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In charismatic-christianity, "healing-preachers" pray for someone to get better. They first check whether something happened to the person, like sin or a dramatic event that might block the healing.

Q1] In Judaism, are there people who can pray for someone to get better?

Q2] If yes, are there events which occurred before the person got sick that can block the prayer.

  • sounds like this is off topic – Dude Mar 28 '16 at 2:39
  • @dude the question is about Jewish practice. – ephraim helfgot Mar 28 '16 at 11:25
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The gemoro Nedarim 40 explains how important it is that anyone who visits the sick should pray for the sick person while visiting.

Any sort of suffering, including illness, can be brought about by having sinned, see here . The sin can be a barrier to recovery but repentance can remove the barrier.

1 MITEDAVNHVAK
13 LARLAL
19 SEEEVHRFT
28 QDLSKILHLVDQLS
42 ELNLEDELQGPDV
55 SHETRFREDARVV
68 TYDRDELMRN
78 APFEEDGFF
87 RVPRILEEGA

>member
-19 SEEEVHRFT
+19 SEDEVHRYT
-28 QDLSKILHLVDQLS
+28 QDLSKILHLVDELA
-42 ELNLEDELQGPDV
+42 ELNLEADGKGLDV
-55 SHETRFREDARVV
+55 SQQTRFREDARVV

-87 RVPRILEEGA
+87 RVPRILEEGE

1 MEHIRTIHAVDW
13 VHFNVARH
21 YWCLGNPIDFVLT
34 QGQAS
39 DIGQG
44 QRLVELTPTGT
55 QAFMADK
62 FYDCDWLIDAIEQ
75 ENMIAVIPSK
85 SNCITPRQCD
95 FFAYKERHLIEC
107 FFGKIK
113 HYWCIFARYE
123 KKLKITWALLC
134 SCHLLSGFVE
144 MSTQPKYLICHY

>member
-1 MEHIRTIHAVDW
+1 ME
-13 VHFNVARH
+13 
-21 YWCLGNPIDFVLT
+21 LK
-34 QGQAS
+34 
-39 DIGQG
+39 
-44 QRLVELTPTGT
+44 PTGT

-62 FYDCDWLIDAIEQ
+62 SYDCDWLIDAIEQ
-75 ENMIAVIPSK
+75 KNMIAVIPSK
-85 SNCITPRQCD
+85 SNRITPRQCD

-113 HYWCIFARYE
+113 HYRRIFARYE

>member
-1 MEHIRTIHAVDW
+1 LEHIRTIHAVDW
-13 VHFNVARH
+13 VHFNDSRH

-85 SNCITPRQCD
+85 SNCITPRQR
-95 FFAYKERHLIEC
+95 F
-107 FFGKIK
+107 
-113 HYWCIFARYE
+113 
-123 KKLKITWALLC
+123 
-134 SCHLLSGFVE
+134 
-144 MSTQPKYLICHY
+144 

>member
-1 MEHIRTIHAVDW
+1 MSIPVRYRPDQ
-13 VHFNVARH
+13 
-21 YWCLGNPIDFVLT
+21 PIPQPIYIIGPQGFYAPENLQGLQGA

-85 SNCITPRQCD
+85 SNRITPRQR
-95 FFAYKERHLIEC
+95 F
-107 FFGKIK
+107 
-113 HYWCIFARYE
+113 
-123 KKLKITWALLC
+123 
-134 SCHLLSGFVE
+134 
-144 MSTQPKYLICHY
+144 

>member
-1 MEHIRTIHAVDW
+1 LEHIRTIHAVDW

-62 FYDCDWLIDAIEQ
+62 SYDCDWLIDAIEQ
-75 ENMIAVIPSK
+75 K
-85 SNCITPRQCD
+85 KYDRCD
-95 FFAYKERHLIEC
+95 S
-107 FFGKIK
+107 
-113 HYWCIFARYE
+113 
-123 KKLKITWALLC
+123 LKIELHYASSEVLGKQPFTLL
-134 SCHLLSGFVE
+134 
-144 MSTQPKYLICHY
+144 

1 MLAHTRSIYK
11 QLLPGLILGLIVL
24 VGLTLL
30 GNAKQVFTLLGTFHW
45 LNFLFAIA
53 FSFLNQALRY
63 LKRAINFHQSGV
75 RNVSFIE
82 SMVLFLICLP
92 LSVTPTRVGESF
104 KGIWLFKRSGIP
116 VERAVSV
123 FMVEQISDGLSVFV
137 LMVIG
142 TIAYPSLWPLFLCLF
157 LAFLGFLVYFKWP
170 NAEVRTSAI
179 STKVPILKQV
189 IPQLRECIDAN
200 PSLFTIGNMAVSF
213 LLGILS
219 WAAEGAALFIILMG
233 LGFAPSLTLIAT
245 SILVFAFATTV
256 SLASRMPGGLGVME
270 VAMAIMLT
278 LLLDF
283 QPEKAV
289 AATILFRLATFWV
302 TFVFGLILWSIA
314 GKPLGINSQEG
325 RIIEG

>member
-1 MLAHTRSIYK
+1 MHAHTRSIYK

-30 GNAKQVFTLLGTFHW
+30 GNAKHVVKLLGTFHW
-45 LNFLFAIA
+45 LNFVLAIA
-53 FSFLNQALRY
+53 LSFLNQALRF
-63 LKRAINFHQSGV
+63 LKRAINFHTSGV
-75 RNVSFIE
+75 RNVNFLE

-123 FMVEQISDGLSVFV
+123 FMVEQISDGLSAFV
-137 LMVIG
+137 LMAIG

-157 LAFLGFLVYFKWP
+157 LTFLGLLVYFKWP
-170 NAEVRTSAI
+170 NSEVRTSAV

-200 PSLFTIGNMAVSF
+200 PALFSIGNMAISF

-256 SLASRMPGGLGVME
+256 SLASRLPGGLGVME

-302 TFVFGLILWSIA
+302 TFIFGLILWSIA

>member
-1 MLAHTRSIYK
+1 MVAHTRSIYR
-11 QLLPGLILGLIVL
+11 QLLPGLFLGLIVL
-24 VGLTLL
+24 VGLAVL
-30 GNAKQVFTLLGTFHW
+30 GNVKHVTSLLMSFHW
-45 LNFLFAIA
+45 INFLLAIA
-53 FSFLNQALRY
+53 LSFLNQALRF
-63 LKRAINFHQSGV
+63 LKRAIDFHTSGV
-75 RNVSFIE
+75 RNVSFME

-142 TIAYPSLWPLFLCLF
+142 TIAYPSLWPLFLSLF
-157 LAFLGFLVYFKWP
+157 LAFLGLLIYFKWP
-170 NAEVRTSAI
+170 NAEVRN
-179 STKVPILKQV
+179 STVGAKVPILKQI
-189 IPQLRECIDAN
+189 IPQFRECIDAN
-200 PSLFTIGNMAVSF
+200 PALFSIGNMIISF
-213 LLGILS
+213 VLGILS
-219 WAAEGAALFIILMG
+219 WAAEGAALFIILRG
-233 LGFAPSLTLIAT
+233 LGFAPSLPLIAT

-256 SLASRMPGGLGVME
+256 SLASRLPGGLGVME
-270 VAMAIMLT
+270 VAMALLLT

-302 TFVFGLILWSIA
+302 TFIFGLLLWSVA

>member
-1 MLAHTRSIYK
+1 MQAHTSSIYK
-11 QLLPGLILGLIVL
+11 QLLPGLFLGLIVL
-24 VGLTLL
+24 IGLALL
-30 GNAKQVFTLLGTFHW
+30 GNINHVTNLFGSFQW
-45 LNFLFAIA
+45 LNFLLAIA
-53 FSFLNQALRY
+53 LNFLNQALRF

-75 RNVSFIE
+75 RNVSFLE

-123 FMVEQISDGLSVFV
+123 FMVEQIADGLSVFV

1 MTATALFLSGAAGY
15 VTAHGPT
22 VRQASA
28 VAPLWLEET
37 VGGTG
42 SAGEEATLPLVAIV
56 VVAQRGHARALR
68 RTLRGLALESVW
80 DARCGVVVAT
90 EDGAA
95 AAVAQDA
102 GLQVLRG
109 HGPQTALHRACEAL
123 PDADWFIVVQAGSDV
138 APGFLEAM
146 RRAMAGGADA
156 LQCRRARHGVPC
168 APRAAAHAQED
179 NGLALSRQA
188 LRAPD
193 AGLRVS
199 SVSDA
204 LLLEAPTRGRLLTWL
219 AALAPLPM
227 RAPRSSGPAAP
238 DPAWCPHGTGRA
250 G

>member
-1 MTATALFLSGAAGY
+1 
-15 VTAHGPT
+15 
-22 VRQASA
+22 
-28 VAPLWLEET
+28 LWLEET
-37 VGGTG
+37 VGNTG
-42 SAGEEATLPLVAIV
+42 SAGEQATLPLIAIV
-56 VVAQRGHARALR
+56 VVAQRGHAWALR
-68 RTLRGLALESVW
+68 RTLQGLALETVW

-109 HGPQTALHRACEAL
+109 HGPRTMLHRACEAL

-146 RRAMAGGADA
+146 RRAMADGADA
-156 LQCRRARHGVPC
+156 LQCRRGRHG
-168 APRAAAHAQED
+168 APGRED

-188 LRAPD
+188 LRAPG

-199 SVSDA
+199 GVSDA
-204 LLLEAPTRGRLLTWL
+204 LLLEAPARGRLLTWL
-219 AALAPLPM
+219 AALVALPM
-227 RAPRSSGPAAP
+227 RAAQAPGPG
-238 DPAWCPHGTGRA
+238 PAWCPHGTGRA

This article by the Chicago Community Kollel points out the importance of the righteous person in praying for a sick person and says:

The Shulchan Aruch states that one who has a choleh in his house should consult with a talmid chacham (Torah sage) to daven (pray) for him (Y. D. 335-10). How do we understand this concept and what is the actual role of the tzaddik (righteous person) when he is consulted? The Meiri writes (Taanis 8A) that the real purpose of visiting a tzaddik is in order for the tzaddik to advise him on the proper course of teshuva (repentance) and tefilla (prayer).

The Sefer Chasidim (755) writes that the tzaddik should investigate the petitioners’ ways to see if perhaps there is a particular sin which may be the cause of this persons’ troubles. The tzaddik should then tell the person, “If you want me to daven for you, you must fix yourself in this particular area”.

So we see that

  • everyone can pray for someone to get better

  • a particularly righteous person can be more effective and should try to see if a particular sin causes this person's troubles.

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